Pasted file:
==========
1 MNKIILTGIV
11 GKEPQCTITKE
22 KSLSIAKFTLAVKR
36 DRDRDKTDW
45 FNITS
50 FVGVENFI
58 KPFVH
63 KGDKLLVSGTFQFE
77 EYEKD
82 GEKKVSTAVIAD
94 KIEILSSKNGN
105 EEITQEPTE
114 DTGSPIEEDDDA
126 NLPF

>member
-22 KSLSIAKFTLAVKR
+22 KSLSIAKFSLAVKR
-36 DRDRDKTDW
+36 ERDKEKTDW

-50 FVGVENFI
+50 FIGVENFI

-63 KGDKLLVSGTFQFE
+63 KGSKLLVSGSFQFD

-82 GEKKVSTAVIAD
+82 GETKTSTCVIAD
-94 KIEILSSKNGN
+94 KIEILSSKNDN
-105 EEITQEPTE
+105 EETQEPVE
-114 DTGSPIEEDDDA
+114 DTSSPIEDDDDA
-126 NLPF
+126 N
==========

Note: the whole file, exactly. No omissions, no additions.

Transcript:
1 MNKIILTGIV
11 GKEPQCTITKE
22 KSLSIAKFTLAVKR
36 DRDRDKTDW
45 FNITS
50 FVGVENFI
58 KPFVH
63 KGDKLLVSGTFQFE
77 EYEKD
82 GEKKVSTAVIAD
94 KIEILSSKNGN
105 EEITQEPTE
114 DTGSPIEEDDDA
126 NLPF

>member
-22 KSLSIAKFTLAVKR
+22 KSLSIAKFSLAVKR
-36 DRDRDKTDW
+36 ERDKEKTDW

-50 FVGVENFI
+50 FIGVENFI

-63 KGDKLLVSGTFQFE
+63 KGSKLLVSGSFQFD

-82 GEKKVSTAVIAD
+82 GETKTSTCVIAD
-94 KIEILSSKNGN
+94 KIEILSSKNDN
-105 EEITQEPTE
+105 EETQEPVE
-114 DTGSPIEEDDDA
+114 DTSSPIEDDDDA
-126 NLPF
+126 N